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Home > Travel Log > Tokyo

Tokyo Travel Log: Skyscrapers

There are quite a number of tall buildings in Tokyo. Seeing Tokyo from a skyscraper is one of the best ways to experience just how vast the metropolis is.

Many of them have observation decks that are open to the public, making it possible to take in some fabulous views and get some wonderful holiday snapshots!

View from the Mori Tower, Roppongi

Tokyo Observation Decks

Observation Deck Photography

If you want to get some truly stunning holiday photos that will amaze your friends and relatives, remember these tips:

  • Quality of light: The best quality of light tends to be in early morning or late afternoon, so try to time your visits at these times of day. Going before sunset is often a great time, as you can get photographs of late afternoon, sunsets and night time shots when the sun finally sets.
  • Night: Night shots generally look better just after sunset when the sky is still dark blue rather than black.
  • Weather. It's possible to take great photos in most types of weather. However, visibility will be much reduced in rainy or humid conditions.
  • Flash photography. Turn off the camera's flash if you're taking night shots (unless you are taking a picture of someone in the foreground).
  • Use a slow shutter speed if your camera allows it. Alternatively many automatic cameras have a night/fireworks photography mode which can also be used.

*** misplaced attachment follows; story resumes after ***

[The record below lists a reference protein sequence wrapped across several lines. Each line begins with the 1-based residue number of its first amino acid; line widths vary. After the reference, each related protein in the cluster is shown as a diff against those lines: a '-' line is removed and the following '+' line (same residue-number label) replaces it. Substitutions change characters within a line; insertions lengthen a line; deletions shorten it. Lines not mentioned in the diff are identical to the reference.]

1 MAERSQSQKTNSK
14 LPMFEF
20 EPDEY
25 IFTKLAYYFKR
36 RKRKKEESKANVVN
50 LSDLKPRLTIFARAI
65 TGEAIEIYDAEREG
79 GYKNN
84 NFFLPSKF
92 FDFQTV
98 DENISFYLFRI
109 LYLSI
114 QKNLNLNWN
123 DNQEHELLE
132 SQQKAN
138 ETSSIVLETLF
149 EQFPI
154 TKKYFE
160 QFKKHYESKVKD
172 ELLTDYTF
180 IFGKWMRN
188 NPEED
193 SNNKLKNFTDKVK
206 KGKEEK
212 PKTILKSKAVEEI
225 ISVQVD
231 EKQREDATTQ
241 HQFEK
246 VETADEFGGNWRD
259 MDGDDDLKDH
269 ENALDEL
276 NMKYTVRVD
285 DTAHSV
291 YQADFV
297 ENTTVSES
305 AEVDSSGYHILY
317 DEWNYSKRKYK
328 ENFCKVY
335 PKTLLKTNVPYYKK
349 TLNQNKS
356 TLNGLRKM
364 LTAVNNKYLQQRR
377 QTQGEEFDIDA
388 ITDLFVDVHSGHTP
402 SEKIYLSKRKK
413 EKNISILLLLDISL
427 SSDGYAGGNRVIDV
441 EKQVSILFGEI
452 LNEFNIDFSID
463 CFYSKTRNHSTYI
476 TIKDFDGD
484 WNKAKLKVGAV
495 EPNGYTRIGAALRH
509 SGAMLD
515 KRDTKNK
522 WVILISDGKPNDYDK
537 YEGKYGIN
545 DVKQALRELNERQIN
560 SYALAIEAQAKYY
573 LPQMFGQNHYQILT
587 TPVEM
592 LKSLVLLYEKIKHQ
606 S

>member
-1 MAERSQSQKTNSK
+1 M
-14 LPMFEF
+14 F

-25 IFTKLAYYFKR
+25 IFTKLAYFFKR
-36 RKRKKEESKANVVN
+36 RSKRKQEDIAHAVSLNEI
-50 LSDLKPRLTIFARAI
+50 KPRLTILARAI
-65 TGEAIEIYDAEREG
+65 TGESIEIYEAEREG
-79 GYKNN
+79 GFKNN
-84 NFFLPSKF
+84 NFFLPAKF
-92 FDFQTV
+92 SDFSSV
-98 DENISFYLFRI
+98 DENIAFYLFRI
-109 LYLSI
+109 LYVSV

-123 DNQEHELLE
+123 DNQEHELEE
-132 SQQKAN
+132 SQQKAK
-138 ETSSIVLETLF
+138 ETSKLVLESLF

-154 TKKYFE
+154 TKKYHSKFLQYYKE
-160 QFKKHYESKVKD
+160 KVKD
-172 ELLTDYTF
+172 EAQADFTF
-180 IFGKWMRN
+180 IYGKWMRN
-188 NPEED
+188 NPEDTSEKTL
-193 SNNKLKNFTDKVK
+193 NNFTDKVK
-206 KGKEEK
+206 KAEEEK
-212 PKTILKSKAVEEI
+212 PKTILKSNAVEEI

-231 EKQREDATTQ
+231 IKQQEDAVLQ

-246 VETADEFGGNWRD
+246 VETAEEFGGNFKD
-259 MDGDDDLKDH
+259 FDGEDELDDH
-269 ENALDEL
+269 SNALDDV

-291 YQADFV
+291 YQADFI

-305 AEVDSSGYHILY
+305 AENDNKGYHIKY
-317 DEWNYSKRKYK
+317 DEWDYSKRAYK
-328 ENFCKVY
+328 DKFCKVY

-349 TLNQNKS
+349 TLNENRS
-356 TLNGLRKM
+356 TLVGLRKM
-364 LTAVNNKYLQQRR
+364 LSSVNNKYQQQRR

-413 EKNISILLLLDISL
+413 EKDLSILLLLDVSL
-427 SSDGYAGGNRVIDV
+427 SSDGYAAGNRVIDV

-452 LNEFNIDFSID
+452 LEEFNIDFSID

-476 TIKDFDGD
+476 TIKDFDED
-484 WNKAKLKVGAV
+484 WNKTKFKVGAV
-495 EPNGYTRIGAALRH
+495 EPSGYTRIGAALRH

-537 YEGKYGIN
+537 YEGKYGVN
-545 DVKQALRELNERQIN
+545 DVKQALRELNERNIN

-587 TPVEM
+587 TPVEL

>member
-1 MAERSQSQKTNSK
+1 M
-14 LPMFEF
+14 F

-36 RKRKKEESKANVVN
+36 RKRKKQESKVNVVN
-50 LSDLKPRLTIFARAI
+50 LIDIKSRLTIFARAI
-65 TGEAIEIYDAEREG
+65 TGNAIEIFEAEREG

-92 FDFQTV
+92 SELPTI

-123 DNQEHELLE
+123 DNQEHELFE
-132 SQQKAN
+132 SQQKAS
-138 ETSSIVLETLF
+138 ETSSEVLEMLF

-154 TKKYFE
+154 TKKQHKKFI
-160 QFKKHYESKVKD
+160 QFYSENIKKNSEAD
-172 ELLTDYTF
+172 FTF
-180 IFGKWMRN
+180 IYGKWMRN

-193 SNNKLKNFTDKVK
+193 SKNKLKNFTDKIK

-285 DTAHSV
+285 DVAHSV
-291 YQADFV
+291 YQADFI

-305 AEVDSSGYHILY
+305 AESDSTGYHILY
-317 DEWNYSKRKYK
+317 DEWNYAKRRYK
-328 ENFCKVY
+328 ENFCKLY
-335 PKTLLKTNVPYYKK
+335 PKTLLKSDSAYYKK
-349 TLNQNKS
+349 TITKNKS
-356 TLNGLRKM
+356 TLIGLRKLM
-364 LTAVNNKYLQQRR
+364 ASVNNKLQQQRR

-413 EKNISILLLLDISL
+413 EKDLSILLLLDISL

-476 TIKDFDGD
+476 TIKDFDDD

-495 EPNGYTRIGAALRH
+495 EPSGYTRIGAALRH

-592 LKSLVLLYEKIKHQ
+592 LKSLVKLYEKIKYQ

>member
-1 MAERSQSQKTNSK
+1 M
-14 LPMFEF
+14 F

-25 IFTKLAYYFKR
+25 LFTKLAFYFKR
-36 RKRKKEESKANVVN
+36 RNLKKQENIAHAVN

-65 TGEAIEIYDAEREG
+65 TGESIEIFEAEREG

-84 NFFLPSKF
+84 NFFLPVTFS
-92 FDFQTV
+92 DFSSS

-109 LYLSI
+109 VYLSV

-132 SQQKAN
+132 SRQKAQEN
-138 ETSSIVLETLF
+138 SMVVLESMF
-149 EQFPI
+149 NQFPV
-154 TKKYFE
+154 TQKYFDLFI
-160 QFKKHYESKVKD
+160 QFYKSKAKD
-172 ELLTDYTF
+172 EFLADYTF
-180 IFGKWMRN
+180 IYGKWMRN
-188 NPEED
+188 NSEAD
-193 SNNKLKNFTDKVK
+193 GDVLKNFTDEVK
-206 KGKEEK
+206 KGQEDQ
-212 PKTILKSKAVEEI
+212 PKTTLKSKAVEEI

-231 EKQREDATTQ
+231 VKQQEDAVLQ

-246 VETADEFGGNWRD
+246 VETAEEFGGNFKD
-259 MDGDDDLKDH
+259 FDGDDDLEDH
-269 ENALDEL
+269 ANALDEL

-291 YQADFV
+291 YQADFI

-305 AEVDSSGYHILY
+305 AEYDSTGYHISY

• Take lots of photos. If you're taking pictures at low shutter speeds then some of the photographs may be out of focus. Taking plenty of photos mitigates this risk. Another solution is to hold the camera steady, or lean on something while taking the shot.
  • Try to find something of interest in the foreground (e.g. a freeway, or another building).
  • Reflections: Beware of reflections when taking pictures through glass as they can spoil a good photo. It's usually easier to take pictures if you're standing in the corner of a window. Also try to ensure there aren't too many bright lights behind you.

Fuji Television Building, Odaiba

Built on reclaimed land in Tokyo Bay, Odaiba has a few interesting attractions to warrant an afternoon's exploration. The best way to visit Odaiba is via the Rainbow Bridge. Although it's possible to get a bus, taxi, or even walk across, the best way for a tourist is probably via the Yurikamome train line from Shimbashi (which itself is on the Yamanote line). This is a futuristic new train line that strongly resembles the Docklands Light Railway in London. The train itself performs a 360 degree loop as it gains sufficient height to cross the Rainbow Bridge.

Near to Daiba station is the Headquarters of Fuji Television. The building is one of the most distinctive in Tokyo, having a large ball in the middle:

The Fuji Building, Odaiba, Tokyo

Although the building isn't a skyscraper as such, there is an observatory in the ball part of the building. The observatory has some great views of the Rainbow Bridge over the river Sumida. On the opposite river bank the views stretch toward Ginza, and the Tokyo Tower beyond.